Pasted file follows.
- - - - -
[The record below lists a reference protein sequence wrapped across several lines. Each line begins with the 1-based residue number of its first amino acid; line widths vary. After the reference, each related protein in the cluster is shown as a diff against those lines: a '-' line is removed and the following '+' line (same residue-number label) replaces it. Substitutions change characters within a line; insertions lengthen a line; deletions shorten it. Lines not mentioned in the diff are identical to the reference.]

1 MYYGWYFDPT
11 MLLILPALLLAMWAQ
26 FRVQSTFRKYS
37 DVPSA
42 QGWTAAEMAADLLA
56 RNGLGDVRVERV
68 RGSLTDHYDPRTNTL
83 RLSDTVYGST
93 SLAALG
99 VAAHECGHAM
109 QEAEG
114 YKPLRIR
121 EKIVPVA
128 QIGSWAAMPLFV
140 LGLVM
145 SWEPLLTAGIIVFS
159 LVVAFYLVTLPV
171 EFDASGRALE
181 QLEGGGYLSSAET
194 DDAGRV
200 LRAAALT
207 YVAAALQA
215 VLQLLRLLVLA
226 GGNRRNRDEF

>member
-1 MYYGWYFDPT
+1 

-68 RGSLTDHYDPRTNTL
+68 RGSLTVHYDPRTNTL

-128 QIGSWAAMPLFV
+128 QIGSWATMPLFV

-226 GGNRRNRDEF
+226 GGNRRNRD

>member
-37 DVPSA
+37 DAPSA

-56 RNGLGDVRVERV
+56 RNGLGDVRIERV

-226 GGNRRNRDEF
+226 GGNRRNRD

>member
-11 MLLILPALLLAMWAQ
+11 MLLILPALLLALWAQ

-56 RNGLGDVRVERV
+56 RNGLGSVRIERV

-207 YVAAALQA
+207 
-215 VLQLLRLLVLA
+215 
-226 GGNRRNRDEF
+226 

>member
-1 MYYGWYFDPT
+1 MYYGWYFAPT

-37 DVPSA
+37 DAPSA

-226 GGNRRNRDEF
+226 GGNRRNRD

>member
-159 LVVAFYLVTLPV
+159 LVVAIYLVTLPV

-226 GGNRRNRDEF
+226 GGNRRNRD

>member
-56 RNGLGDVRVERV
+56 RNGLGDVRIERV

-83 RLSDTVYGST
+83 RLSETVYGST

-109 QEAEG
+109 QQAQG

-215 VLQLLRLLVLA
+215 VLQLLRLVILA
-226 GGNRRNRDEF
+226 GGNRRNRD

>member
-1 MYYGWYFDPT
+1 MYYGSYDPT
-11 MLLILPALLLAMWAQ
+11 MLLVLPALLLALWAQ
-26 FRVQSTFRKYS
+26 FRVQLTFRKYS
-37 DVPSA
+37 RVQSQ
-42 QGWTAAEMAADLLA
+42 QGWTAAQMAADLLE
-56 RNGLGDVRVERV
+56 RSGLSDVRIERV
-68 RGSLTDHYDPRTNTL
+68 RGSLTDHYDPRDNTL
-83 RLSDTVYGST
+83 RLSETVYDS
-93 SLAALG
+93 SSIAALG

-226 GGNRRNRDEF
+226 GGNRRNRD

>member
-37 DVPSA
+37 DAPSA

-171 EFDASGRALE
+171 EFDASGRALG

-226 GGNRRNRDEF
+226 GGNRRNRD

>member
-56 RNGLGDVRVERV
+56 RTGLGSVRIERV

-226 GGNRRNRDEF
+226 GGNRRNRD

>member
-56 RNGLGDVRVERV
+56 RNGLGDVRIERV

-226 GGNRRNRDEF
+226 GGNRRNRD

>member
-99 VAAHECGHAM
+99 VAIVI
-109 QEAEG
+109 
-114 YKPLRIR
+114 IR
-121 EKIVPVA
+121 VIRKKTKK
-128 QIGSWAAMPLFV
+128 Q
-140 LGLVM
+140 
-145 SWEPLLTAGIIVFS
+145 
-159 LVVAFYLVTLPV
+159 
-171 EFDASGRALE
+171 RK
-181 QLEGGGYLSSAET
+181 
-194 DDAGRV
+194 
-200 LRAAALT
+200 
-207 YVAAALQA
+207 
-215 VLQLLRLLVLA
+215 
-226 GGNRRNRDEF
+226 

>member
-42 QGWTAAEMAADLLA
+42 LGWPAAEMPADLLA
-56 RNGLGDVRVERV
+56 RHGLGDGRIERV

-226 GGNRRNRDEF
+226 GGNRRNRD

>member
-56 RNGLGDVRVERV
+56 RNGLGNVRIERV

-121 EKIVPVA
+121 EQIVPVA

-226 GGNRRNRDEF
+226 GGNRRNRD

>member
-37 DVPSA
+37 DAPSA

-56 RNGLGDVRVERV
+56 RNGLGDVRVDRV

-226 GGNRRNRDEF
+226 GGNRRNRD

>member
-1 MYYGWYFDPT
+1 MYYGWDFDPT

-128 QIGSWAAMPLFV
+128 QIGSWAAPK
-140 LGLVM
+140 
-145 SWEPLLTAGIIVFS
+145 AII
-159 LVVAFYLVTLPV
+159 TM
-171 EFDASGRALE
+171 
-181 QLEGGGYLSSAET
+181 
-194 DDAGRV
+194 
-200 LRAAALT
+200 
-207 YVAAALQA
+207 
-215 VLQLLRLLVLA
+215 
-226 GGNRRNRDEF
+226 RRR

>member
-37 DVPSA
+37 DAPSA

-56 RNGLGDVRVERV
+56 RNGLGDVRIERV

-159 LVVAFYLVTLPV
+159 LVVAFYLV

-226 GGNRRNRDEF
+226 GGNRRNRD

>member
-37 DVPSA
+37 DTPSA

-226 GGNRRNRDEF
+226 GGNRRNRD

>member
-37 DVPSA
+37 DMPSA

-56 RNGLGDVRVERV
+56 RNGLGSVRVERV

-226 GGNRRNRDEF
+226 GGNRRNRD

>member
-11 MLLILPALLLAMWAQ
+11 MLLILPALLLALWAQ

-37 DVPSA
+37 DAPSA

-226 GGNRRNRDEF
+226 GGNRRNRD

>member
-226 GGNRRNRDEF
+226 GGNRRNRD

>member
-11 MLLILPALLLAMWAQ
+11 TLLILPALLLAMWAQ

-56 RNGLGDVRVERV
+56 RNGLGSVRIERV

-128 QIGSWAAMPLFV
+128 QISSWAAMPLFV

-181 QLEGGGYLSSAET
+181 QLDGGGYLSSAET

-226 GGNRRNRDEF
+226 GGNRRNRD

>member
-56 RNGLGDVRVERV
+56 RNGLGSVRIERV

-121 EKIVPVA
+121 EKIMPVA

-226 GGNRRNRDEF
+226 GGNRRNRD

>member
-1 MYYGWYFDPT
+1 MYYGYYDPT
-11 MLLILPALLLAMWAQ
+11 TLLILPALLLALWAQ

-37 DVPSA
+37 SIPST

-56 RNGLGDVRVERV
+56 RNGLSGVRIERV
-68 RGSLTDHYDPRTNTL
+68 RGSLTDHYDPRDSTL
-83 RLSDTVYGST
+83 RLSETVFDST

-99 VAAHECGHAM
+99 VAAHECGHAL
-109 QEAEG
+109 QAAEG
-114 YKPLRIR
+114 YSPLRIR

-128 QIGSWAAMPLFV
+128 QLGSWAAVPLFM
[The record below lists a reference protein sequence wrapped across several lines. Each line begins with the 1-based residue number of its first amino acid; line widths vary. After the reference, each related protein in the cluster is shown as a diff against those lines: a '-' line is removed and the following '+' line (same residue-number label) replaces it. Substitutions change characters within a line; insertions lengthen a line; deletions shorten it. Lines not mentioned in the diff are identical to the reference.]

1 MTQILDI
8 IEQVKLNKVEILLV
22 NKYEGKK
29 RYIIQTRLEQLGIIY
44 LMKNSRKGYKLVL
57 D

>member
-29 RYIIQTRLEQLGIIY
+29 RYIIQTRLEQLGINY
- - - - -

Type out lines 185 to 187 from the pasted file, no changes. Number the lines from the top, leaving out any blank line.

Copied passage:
-207 YVAAALQA
+207 
-215 VLQLLRLLVLA